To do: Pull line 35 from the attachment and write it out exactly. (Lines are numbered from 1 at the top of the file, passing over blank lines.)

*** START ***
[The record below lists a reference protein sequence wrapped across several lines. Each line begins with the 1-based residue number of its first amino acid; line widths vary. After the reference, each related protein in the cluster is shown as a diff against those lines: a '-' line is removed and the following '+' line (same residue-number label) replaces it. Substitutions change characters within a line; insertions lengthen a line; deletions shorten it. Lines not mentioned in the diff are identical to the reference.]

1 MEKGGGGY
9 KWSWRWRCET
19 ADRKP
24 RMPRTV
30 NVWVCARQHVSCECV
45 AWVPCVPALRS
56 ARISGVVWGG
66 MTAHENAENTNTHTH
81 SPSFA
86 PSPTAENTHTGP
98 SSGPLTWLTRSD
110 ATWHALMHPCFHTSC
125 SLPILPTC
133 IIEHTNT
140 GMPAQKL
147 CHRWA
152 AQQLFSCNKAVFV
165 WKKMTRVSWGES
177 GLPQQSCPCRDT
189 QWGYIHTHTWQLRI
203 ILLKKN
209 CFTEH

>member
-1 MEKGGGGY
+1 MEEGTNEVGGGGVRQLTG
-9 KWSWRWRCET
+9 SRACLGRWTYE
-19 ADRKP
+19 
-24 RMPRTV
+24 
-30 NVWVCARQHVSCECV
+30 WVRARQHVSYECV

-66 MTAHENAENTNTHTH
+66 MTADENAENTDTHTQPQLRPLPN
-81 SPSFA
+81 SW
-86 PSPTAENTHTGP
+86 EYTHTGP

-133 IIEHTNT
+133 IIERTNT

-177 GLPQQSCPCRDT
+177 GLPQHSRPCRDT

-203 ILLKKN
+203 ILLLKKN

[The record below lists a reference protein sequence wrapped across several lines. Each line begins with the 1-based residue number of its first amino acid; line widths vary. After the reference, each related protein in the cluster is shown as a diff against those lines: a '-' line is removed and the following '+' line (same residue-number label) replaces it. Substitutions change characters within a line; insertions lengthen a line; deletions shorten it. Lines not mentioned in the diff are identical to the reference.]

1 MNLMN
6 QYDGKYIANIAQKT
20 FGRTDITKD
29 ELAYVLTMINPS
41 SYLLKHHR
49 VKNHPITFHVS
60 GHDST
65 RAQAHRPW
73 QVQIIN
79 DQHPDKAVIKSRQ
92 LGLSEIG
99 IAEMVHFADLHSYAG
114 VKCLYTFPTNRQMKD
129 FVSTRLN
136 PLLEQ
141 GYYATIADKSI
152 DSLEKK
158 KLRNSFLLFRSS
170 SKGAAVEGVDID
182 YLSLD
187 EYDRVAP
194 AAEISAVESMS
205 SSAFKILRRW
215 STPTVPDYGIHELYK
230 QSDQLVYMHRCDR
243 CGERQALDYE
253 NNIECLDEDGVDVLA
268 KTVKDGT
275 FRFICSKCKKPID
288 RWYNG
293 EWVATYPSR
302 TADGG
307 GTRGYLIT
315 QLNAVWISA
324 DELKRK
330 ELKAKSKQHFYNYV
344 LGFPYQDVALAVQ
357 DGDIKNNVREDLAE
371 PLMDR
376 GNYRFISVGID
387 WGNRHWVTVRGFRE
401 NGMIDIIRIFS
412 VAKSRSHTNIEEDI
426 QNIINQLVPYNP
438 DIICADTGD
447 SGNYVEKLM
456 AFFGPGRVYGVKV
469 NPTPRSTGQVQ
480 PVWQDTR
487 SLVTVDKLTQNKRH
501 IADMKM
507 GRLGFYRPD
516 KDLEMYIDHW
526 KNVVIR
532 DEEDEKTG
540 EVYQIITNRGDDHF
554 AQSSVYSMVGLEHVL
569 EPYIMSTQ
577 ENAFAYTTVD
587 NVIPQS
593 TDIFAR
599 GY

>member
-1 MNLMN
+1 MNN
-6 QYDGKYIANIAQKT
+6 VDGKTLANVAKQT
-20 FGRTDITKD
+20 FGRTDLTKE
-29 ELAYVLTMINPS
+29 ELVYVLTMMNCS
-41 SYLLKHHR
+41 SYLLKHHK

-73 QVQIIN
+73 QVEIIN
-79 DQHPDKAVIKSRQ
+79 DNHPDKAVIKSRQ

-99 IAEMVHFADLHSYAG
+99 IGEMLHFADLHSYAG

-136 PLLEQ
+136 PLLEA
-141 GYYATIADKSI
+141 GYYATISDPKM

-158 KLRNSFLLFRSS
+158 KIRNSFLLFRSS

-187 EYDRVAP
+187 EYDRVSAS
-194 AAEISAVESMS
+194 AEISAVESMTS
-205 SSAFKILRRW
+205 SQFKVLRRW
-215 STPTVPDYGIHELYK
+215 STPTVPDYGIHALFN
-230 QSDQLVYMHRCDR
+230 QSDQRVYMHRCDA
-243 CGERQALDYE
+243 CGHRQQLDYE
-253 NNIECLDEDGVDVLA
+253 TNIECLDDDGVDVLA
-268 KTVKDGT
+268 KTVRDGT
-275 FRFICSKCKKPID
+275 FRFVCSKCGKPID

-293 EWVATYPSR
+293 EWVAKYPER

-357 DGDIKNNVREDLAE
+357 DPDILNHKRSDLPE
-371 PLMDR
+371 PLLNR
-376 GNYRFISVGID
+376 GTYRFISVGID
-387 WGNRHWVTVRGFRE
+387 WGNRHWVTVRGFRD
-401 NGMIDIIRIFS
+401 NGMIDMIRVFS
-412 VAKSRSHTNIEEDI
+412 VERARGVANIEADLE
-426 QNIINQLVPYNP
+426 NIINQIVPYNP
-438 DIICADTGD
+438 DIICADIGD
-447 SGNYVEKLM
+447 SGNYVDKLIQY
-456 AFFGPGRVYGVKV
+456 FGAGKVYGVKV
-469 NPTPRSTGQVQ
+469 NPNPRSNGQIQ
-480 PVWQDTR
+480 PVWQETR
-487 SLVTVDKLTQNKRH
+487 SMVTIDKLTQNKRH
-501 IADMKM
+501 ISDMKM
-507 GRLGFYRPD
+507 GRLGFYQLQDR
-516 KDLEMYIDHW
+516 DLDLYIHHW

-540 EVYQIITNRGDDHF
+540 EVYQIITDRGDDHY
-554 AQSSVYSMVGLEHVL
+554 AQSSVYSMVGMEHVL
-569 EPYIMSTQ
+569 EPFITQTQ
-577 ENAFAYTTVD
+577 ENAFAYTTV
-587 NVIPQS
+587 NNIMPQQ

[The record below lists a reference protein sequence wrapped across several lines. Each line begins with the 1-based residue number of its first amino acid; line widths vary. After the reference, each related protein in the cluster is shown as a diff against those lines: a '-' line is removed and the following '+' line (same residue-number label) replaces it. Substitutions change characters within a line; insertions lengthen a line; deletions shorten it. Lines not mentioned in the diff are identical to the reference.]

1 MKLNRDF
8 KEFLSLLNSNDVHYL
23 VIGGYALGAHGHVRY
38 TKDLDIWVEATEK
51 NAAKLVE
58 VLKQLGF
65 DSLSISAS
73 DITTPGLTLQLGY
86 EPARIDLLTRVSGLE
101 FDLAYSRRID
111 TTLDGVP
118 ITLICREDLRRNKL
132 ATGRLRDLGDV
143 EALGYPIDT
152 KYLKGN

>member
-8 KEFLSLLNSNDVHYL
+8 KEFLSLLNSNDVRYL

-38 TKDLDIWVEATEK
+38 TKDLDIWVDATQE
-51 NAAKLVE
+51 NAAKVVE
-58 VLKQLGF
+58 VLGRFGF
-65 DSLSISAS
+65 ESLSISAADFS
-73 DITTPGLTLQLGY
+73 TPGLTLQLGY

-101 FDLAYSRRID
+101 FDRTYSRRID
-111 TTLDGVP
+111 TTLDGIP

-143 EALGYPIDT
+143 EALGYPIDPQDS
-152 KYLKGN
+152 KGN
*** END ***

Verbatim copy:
-66 MTAHENAENTNTHTH